“Sofala was dead. Everything was closed” says a friend. “I couldn’t even get a cup of tea” she adds.
With her comments front of mind, my expectations are low as we drive into Sofala. Perhaps that’s why I’m pleasantly surprised.
We park in the narrow main street and begin exploring. It’s around eight thirty in the morning, and there’s no one around. Doors to the few shops and houses are shut.
About 45km from Bathurst, Sofala claims to be Australia’s oldest surviving gold-rush town. In the mid-1800s thousands of people sought their fortune here and frequented the numerous hotels. Reduced to a population of 131 (2016 census), the village with some quite dilapidated buildings, has a certain historic charm.
Doctor Wilson will be in town in four weeks’ from 2pm to 4pm according to a notice on the community hall door. The community nurse visits for an hour on Monday mornings, but not on Public holidays.
The sound of morning television drifts into the street from an open window. Somewhere a dog barks.
I follow the road up a hill where a small corrugated iron building overlooks the town. A cross fixed to the apex of the roof and broken headstones in the dry grass give it away as a local church.
Peering through a broken window I notice an elaborate wooden organ. A cushion rests at the end of a nearby pew with a water bottle next to it. Rolls of barbed wire lean against the back wall. I doubt there’s been a service held here for some time.
A schoolboy of about 12 years old opens a gate in the wooden fence adjoining the church property. He latches the gate, and walks through the church grounds to the primary school over the road, greeting me as he passes.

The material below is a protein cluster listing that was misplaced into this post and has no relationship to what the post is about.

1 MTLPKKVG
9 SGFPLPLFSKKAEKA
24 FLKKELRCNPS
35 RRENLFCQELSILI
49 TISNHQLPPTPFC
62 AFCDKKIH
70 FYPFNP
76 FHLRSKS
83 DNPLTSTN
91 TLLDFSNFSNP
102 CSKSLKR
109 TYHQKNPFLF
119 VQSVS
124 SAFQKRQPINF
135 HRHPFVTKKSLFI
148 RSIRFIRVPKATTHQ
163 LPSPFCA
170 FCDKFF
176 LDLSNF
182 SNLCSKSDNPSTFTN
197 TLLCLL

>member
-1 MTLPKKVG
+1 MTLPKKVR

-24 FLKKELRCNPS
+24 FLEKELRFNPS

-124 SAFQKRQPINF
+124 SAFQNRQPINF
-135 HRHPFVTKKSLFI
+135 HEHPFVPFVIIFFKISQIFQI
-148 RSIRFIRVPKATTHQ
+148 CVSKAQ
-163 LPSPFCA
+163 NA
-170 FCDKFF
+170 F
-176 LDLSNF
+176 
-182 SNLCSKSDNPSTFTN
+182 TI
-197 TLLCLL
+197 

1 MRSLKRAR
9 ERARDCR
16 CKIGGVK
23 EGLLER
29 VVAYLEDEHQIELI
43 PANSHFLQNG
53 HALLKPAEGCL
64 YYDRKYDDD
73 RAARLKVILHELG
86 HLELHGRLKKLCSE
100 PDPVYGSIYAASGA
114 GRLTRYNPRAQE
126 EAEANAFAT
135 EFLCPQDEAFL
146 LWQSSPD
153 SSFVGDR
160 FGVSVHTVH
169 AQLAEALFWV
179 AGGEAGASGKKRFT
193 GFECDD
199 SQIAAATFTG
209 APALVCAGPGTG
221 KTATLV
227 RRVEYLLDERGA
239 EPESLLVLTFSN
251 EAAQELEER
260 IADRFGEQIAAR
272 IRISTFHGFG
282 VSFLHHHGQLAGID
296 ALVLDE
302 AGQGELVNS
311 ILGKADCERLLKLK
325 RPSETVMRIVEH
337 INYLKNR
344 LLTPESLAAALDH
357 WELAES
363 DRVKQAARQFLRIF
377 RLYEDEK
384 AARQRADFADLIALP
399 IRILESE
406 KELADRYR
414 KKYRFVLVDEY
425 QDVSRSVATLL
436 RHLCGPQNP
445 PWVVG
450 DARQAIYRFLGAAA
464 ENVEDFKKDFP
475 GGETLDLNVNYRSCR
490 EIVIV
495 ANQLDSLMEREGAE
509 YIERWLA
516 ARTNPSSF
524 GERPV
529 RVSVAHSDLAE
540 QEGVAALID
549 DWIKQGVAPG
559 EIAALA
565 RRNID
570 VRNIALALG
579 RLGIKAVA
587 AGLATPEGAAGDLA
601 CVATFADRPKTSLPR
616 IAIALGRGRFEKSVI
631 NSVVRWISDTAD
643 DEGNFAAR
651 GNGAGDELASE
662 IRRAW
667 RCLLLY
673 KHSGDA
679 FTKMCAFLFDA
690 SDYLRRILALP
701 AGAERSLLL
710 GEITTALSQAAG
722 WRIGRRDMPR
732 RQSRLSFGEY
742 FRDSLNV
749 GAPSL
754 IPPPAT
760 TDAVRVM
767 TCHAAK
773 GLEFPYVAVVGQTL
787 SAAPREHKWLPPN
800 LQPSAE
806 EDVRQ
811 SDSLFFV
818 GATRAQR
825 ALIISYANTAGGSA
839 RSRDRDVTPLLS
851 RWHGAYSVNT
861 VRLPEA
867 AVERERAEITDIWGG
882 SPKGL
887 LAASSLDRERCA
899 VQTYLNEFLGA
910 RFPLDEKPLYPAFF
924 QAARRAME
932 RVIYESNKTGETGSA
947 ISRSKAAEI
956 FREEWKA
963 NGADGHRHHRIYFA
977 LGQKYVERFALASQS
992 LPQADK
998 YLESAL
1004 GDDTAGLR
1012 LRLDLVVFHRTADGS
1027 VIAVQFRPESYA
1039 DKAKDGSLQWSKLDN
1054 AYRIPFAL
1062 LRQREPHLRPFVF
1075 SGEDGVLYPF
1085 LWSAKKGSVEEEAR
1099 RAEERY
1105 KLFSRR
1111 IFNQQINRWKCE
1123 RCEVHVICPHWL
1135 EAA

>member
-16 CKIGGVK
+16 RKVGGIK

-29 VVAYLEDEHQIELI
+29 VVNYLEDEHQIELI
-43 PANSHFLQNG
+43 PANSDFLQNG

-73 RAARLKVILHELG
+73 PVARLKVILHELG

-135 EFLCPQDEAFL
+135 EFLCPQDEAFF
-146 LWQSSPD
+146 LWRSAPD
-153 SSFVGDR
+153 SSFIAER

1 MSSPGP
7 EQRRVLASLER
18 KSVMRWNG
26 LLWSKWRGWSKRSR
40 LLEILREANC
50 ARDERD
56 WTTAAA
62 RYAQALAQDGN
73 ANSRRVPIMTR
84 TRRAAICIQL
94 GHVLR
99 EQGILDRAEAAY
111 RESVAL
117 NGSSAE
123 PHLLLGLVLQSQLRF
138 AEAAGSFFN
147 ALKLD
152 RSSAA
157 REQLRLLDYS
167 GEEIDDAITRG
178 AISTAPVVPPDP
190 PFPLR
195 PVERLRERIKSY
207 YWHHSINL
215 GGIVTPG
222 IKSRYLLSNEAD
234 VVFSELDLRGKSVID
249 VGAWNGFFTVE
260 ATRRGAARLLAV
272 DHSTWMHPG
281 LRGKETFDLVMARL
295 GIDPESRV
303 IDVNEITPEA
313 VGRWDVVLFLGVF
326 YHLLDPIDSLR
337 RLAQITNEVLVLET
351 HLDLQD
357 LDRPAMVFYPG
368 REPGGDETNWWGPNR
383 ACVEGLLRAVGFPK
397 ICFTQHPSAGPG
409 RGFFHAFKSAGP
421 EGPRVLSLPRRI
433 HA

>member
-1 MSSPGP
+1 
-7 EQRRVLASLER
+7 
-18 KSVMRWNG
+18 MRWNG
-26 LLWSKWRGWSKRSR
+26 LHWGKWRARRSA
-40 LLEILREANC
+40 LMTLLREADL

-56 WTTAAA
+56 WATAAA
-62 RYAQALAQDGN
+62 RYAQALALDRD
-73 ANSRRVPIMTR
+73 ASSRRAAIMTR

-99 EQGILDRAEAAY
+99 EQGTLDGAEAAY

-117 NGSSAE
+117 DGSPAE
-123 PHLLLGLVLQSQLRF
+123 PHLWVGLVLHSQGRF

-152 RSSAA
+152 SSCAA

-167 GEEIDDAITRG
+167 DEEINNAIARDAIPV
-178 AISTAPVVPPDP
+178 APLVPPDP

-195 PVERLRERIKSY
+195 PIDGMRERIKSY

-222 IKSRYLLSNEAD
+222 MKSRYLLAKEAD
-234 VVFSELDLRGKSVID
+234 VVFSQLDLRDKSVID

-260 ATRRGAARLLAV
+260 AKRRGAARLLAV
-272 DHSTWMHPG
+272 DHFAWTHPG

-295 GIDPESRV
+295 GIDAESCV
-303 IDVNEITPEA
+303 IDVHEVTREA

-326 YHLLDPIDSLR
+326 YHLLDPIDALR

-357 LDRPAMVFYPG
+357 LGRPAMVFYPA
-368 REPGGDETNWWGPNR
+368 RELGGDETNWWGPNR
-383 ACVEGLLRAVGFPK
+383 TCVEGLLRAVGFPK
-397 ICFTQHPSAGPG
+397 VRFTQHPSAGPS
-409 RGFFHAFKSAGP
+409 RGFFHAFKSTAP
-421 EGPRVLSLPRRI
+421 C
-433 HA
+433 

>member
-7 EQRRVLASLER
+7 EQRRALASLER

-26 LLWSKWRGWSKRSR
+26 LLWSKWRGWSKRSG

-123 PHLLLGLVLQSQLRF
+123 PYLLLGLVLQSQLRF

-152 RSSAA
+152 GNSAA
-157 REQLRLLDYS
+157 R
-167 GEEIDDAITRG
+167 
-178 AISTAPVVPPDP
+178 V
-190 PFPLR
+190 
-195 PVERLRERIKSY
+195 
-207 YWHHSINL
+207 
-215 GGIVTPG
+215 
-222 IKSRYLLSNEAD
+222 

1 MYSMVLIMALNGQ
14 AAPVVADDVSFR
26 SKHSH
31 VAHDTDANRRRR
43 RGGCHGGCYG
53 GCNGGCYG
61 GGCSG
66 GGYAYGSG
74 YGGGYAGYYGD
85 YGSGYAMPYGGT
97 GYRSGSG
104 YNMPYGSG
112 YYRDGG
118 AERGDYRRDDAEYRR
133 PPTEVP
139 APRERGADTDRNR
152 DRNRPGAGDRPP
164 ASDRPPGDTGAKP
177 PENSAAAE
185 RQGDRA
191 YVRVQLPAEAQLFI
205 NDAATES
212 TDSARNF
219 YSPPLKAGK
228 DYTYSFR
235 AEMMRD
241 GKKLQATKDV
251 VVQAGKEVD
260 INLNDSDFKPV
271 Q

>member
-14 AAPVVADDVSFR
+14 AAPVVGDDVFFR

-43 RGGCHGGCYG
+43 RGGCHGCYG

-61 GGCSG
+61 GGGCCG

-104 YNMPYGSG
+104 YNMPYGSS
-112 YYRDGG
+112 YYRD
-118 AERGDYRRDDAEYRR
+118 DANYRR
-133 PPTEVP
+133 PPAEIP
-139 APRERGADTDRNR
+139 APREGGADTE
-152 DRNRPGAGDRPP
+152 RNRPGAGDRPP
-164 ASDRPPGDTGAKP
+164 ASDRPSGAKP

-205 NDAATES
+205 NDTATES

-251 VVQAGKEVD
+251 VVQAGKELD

The village is waking up. Two men, mugs in hand, chat over the open bonnet of a car parked in a back yard. A man walks his golden retriever with another very overweight dog waddling behind. He tells me that “The one from the pub follows me. He needs the exercise”. Later we meet again. He’s given the pub dog a bone and sent him home.
A Quirky Village
There’s a pretty double storey wooden home with filigree balustrades and a rusted metal roof. A second look reveals that while the front is still standing, the back half is falling down.
The Old Sofala Gaol Museum and Café is closed. A biggish box with a corrugated roof sits on a table alongside a fence, advertising fresh herbs for sale. The box is empty. A collection of rusty metal items stand in line on a front lawn.
Behind the sun-bleached picket fence there’s an exercise bike and a bicycle attached to a lawn mower. An iron coat of arms and a faded surfboard lean against the house. Opposite the house, metal bedheads staked into the ground fence off a triangular patch of green.
There’s movement in the main street. An elderly woman parks her car in front of the Royal Hotel. She and her husband get out of the car to look around. She holds video camera up to her eye and starts filming her surroundings.
Time for Breakfast
It’s 9am and the Rustic Café has started to serve coffee. We’re lucky. They only opened for business (Wednesdays to Sundays) yesterday. Today is Thursday.
A local couple arrive for take away coffees. Looking through to the kitchen one jokes “I never thought I’d see him in the kitchen” adding “he does look the part, old codger”. As they leave, they wish the owner luck.